The authors are, respectively, Postdoctoral Research Scientist, USDA Forest Serv., Forest Prod. Lab. (FPL), One Gifford Pinchot Dr., Madison, WI 53705-2398 and School of Forestry and Wood Prod., Michigan Technological Univ. (MTU), Houghton, MI 49931; Project Leader and Former Director (retired), FPL; Assistant Research Scientist, MTU; Associate Vice President for Graduate Studies, Illinois State Univ., Normal, IL 61790; and Research Plant Pathologist (retired), FPL. The use of trade or firm names in this publication is for reader information and does not imply endorsement by the U.S. Dept. of Agri. of any product or service. The authors would like to thank Dr. Douglas Gardner, Univ. of Maine, for his support in this work. This paper was received for publication in February 2000. Reprint No. 9092.

(*.) Forest Products Society Member.


(1.) American Society for Testing and Materials. 1988. Standard methods for testing small clear specimens of timber. ASTM D 143. ASTM, West Conshohocken, Pa.

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(8.) Pendleton, D.E. and T. Hoffard. 1998. Management of treated wood removed from waterfront services: options for Navy activities. Special Rept. Naval Facilities Engineering Serv. Center, Port Hueneme, Calif. 13 pp.

(9.) Ross, R.J., K.A. McDonald, D.W. Green, and K.C. Schad. 1997. Relationship between log and lumber modulus of elasticity. Forest Prod. J. 47(2):89-92.

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(12.) _____, R.J. Ross, J.R Erickson, J.W. Forsman, G.D. McGinnis, and R.C. De Groot. 2000. Nondestructive methods of evaluating quality of wood in preservative-treated piles. Res. Note FPL-RN-0274. USDA Forest Serv., Forest Prod. Lab., Madison, Wis. 9 pp.
 Physical characteristics
 of creosote-treated
 piles removed from
 service. [a]
 Moisture content
 Species and Pile No. of
 pile ID length sections Average Minimum Maximum Density
 (ft.) (%) (pcf)
 DF1 57.4 10 14.8 11.0 17.8 35.21
 DF2 62.2 11 12.7 9.9 15.2 37.39
 DF3 40.5 7 13.2 10.7 15.2 32.01
 DF4 38.1 7 34.1 25.6 56.9 37.02
 DF5 29.1 6 42.1 28.1 62.5 53.10
 DF6 36.0 4 59.3 45.5 85.1 51.30
Southern pine
 SP1 46.0 5 28.2 17.9 43.8 49.15
 SP2 47.0 5 88.6 39.5 153.9 53.63
 SP3 39.5 4 22.7 18.5 26.8 53.51
 Creosote penetration
 Species and
 pile ID Minimum Maximum
 DF1 0.25 2.00
 DF2 0.25 2.00
 DF3 0.25 2.00
 DF4 0.25 1.00
 DF5 1.00 7.00
 DF6 1.50 4.00
Southern pine
 SP1 2.00 6.50
 SP2 2.50 6.00
 SP3 Full Full
(a.)1 foot = 0.3048 m;
1 pcf = 16.01 kg/[m.sup.3];
1 inch = 25.4 mm.
 MOE of piles, cants, boards, and small
 clear specimens obtained from piles. [a]
 [MOE.sub.d] of piles and [MOE.sub.v] of boards
 Species and
 pile ID Pile Cant Average Minimum
 (x[10.sup.6] psi)
 DF1 2.12 1.98 1.40 0.96
 DF2 2.32 2.26 1.89 1.51
 DF3 1.55 1.44 1.16 0.89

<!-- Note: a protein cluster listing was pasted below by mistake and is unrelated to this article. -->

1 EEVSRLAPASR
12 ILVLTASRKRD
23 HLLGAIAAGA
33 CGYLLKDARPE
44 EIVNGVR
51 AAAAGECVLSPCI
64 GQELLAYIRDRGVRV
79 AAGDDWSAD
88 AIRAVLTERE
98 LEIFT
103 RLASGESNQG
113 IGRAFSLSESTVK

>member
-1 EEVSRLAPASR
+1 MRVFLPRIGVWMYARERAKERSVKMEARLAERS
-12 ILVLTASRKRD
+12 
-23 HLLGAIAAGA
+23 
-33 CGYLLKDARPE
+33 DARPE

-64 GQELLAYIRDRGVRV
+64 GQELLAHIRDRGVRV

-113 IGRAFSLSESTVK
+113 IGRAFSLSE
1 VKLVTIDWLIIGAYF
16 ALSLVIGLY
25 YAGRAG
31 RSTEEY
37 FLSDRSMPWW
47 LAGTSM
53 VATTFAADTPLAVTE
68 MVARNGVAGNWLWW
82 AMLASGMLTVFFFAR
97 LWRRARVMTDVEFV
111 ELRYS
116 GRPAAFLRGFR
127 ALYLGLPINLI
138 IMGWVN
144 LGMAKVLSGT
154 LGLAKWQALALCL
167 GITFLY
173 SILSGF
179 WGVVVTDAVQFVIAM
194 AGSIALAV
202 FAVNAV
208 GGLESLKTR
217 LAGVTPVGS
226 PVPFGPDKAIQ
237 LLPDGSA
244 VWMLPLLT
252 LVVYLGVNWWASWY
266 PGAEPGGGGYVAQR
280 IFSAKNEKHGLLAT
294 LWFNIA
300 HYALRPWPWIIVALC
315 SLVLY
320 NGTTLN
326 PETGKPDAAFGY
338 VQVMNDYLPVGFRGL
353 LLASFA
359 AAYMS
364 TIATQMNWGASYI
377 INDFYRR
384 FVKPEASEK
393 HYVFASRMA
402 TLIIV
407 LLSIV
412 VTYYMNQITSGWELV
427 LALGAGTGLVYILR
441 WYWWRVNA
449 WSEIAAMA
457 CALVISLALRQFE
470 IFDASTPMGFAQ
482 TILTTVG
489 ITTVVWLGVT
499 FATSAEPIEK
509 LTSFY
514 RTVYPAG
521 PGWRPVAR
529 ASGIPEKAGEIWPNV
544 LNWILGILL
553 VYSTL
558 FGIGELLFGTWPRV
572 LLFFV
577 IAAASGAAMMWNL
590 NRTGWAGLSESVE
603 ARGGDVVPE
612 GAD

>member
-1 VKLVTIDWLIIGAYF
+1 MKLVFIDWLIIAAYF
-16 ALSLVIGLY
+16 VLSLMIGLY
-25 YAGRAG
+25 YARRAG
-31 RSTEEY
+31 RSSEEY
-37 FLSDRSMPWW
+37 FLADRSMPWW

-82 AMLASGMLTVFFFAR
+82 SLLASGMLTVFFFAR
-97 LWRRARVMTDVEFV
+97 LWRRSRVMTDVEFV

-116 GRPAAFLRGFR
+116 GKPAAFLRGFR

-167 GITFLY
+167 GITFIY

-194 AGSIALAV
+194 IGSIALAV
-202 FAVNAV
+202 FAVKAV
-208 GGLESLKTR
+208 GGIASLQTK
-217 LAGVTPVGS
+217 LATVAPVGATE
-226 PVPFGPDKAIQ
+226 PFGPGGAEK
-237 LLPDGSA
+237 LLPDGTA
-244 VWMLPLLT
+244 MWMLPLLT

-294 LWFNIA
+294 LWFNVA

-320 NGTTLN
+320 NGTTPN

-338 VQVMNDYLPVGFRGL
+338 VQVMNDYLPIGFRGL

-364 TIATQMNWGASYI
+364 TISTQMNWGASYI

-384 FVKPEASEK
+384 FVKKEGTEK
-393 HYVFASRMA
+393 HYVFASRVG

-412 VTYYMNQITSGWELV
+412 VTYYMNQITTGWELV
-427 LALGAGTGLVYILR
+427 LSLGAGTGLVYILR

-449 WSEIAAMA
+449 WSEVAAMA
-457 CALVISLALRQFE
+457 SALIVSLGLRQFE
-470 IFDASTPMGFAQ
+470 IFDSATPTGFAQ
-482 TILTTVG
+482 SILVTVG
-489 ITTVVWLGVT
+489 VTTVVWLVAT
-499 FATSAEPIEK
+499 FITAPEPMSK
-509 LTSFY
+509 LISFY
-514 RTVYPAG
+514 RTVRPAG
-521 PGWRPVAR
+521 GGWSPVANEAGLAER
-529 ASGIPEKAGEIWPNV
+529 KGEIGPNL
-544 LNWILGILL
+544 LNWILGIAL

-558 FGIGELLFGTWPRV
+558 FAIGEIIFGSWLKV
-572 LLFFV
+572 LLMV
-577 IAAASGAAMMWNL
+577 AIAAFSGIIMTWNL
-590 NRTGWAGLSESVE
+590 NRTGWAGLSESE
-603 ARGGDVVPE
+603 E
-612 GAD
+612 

DF4 1.88 1.8 1.55 1.23
 DF5 1.69 1.59 1.36 1.23
 DF6 2.05 1.88 1.55 1.34
Southern pine
 SP1 1.85 1.71 1.52 1.34
 SP2 1.17 1.63 1.33 1.17
 SP3 1.39 -- -- --
 [MOE.sub.s] of small
 clear specimens
 Species and
 pile ID Maximum Average Minimum Maximum
 DF1 2.05 1.37 1.11 1.72
 DF2 2.42 1.62 1.25 2.00
 DF3 1.32 1.19 1.04 1.41
 DF4 1.93 1.41 1.18 1.88
 DF5 1.53 1.24 1.07 1.37
 DF6 1.92 1.32 0.94 1.48
Southern pine
 SP1 1.94 1.31 1.03 1.74
 SP2 1.55 1.28 0.83 1.37
 SP3 -- -- -- --
(a.)1 psi = 6.894 kPa.
 Linear regression analyses for
 correlation between [MOE.sub.d] of
 piles and cants and properties of boards
 and small clear specimens cut from
 piles. [a]
Properties of boards [MOE.sub.d] of Linear regression model
and small clear specimens piles and cants Y = a + b X
 Y X a
Average board [MOE.sub.v] Piles 0.3443
Average board [MOE.sub.v] Cants 0.1408
Bark-side board [MOE.sub.v] Piles 0.0677
Bark-side board [MOE.sub.v] Cants -0.1447
[MOE.sub.s] of sma1l clear wood Piles 0.7114
[MOE.sub.s] of small clear wood Cants 0.5064
MOR of small clear wood Piles 510.2
MOR of small clear wood Cants -757
Properties of boards
and small clear specimens
Y b r Syx
Average board [MOE.sub.v] 0.5889 0.85 0.123
Average board [MOE.sub.v] 0.7403 0.91 0.101
Bark-side board [MOE.sub.v] 0.8752 0.90 0.144
Bark-side board [MOE.sub.v] 1.0514 0.91 0.137
[MOE.sub.s] of sma1l clear wood 0.3355 0.76 0.103
[MOE.sub.s] of small clear wood 0.4669 0.85 0.084
MOR of small clear wood 4133.9 0.69 1538.9
MOR of small clear wood 5059 0.68 1566.0
(a.)Small clear specimens were tested
in static bending according to ASTMD 143
standards (1). [MOE.sub.d]=stress-wave-
based dynamic modulus of elasticity;
[MOE.sub.v]= modulus of elasticity
determined by transverse vibration;
[MOE.sub.s]=static modulus of
elasticity; MOR=modulus of rupture;
r=correlation coefficient; Syx=standard
error of estimate.
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Publication:Forest Products Journal
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Date:Feb 1, 2001